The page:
Please follow & like us

Coronavirus Mobile Test Centre in Litherland this week

After several successful sessions in Southport and Maghull, Litherland will play host to its first Coronavirus Mobile Test Centre this week.

Located at Litherland Sports Park on Wednesday 3rd, Thursday 4th and Friday 5th June, the site will provide clinical diagnosis tests that tell people if they currently have the Covid-19 virus.

Tests will be available for anyone but they need to have made an appointment first at www.nhs.uk/coronavirus  or by calling 119.  Essential workers still need to book through www.gov.uk/apply-coronavirus-test-essential-workers.

Through the Government’s new NHS Test and Trace service, anyone who tests positive for coronavirus will be contacted and will need to share information about their recent interactions. This could include household members, people with whom they have been in direct contact, or within 2 metres for more than 15 minutes.

Those people identified as having been in close contact with someone who has had a positive test result will then be required to stay at home for 14 days. They must do this even if they do not have symptoms, to prevent them spreading the virus without knowing.

People in isolation who develop symptoms can book their own test at www.nhs.uk/coronavirus  or by calling 119. If they test positive, they must continue to stay at home for 7 days or until their symptoms have passed. If they test negative, they must complete the 14-day isolation period.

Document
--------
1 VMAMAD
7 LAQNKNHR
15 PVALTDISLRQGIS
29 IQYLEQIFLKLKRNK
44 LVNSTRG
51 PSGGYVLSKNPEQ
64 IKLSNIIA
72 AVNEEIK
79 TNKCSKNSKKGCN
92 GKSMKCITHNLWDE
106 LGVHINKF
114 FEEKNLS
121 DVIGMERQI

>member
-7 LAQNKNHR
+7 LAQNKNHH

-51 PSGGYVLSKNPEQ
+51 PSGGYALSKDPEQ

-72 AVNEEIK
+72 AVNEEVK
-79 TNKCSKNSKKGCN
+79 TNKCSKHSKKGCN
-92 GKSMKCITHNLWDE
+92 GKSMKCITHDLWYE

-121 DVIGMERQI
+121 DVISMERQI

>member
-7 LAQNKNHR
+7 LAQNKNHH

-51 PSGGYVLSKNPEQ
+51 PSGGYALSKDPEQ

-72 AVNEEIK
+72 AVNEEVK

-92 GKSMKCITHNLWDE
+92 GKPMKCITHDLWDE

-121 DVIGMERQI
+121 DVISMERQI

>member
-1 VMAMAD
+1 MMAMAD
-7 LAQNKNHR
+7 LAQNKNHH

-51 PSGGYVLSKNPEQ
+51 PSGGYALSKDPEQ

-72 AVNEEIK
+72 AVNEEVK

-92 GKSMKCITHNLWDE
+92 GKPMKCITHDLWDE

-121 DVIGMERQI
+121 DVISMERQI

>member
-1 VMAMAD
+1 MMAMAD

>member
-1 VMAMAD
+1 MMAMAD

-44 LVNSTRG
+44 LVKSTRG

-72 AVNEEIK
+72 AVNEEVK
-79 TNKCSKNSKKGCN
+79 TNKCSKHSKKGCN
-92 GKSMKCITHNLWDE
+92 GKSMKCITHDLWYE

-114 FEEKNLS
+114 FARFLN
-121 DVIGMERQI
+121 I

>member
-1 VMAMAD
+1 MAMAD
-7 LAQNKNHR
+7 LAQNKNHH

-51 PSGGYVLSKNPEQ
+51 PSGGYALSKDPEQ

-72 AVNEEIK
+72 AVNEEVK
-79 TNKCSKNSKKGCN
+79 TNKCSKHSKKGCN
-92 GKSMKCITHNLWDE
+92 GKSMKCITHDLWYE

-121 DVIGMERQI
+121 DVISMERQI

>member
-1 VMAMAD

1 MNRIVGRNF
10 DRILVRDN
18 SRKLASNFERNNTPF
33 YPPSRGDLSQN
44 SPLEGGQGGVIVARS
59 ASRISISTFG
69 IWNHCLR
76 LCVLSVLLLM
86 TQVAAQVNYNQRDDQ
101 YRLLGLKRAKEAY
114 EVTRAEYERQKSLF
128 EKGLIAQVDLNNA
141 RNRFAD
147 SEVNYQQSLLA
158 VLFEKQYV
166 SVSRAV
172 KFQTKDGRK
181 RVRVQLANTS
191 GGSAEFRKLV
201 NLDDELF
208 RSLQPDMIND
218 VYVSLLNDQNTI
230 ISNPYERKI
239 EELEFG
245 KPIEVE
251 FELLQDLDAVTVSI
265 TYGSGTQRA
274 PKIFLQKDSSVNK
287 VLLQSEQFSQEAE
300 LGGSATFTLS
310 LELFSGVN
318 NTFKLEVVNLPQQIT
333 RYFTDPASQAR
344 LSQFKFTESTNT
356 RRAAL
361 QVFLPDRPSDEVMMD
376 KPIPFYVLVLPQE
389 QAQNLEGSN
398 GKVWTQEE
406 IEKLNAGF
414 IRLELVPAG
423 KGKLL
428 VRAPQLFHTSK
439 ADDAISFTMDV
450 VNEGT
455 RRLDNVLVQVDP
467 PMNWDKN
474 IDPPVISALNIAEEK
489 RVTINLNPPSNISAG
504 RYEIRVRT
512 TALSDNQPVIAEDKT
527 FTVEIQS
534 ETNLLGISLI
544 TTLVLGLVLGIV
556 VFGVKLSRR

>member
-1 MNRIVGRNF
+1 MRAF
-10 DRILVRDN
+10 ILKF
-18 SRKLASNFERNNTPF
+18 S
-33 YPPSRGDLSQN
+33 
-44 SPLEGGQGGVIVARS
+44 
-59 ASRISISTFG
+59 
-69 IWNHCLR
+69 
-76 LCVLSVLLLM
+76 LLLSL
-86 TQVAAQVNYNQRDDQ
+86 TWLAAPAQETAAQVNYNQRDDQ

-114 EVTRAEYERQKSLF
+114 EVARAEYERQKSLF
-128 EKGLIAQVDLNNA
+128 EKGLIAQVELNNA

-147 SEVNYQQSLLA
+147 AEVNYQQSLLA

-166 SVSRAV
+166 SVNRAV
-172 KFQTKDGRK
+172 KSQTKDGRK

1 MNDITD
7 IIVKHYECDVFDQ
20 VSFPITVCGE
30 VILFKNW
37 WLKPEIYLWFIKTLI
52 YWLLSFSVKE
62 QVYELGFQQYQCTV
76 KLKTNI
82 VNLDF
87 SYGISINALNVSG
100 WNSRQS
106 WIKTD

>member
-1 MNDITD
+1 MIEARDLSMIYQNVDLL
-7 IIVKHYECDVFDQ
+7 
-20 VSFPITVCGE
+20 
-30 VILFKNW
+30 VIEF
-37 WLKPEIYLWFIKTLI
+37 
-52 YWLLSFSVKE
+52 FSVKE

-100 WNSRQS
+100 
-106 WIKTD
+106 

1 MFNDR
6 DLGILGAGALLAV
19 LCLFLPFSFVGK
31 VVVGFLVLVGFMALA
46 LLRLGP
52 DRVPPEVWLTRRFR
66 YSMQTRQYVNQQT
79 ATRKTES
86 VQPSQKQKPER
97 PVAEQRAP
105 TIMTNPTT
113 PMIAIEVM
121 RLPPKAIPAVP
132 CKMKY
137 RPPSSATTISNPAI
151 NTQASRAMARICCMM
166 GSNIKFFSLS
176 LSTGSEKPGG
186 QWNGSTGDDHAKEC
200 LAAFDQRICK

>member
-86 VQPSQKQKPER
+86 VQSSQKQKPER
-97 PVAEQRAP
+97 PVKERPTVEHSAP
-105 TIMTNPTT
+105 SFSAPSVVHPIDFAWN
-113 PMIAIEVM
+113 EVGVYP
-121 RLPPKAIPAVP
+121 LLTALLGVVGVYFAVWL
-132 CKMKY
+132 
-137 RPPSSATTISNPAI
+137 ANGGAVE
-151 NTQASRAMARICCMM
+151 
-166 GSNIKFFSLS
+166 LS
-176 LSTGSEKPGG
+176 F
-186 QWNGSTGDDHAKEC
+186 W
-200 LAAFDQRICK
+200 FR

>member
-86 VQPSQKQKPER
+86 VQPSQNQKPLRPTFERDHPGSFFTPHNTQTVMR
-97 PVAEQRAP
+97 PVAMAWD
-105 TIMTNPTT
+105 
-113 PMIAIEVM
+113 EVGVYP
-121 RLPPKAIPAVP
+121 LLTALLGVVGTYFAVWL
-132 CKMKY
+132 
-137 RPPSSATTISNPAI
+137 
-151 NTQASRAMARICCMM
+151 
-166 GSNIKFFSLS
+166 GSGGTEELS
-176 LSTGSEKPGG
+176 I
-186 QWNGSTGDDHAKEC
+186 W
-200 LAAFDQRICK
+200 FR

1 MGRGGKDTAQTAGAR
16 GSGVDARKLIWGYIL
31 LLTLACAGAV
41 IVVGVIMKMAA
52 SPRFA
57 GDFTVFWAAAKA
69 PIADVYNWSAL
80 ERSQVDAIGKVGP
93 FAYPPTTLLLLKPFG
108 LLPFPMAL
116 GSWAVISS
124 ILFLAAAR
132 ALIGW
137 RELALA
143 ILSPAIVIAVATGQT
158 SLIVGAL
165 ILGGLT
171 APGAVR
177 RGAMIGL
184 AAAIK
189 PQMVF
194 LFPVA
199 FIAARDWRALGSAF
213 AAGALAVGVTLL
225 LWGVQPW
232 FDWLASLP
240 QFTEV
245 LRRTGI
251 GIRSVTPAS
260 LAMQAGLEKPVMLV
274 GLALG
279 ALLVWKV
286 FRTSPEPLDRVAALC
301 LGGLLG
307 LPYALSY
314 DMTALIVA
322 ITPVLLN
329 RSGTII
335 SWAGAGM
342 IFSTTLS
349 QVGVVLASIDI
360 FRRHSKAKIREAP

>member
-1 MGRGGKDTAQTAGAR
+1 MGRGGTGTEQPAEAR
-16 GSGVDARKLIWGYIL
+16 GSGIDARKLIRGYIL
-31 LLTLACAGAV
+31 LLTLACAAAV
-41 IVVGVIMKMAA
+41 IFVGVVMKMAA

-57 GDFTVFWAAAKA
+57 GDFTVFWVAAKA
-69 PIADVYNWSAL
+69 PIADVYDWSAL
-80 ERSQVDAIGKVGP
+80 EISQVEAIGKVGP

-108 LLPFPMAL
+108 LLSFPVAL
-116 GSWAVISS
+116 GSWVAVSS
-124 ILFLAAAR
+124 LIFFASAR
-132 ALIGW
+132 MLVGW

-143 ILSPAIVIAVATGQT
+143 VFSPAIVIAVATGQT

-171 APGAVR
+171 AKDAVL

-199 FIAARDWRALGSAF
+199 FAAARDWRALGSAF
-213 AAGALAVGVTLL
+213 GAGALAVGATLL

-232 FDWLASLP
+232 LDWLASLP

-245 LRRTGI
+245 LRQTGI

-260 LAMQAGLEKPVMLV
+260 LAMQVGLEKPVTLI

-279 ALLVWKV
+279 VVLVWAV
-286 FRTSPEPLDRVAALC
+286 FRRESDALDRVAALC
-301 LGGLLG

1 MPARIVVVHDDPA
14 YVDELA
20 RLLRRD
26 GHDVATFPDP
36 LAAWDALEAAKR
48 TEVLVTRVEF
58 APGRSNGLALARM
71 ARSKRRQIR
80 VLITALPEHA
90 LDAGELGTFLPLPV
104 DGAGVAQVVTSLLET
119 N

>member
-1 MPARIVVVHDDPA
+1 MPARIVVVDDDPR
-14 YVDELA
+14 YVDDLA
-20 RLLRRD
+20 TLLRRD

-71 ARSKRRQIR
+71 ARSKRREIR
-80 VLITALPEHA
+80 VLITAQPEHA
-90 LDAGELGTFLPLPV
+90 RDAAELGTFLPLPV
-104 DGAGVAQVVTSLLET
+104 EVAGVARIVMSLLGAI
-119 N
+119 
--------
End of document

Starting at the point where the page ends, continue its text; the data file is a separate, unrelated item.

Last week, the Government announced it was starting to provide Antibody tests, which indicates whether someone has previously had the virus but this is currently only for NHS workers and patients.

Testing is vital to the ongoing work to overcome COVID-19 and enable key workers who test negative to return to that work and almost 2,500 people have already been tested at the Borough’s previous Mobile Test Sites.

Questions & Answers on Test and Trace and Antibody testing.

 

 

Covid-19 Antibody Testing

Along with the new NHS Test and Trace service designed to identify, contain and control Coronavirus, reduce the spread of the virus and save lives, the Government has announced it is starting Antibody testing for the virus.

Over the coming weeks, Antibody tests will be available to some NHS staff and patients who suspect they may have had Covid-19. A positive Antibody test result indicates that the person has previously had the virus and may have developed some form of immune response